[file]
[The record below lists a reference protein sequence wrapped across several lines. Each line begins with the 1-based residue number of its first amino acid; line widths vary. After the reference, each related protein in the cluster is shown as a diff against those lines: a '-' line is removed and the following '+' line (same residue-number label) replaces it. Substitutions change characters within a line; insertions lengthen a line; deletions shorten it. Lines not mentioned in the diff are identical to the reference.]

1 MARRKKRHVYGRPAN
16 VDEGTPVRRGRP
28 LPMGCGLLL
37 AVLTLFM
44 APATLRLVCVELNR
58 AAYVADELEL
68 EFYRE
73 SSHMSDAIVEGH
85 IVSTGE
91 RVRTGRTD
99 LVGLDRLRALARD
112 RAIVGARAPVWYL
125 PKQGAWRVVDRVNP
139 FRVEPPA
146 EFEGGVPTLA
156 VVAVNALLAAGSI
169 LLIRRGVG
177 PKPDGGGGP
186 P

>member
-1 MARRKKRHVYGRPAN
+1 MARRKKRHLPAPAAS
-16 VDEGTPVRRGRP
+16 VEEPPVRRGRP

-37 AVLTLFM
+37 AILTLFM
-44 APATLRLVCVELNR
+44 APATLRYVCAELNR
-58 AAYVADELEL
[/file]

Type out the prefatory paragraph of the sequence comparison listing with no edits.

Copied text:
[The record below lists a reference protein sequence wrapped across several lines. Each line begins with the 1-based residue number of its first amino acid; line widths vary. After the reference, each related protein in the cluster is shown as a diff against those lines: a '-' line is removed and the following '+' line (same residue-number label) replaces it. Substitutions change characters within a line; insertions lengthen a line; deletions shorten it. Lines not mentioned in the diff are identical to the reference.]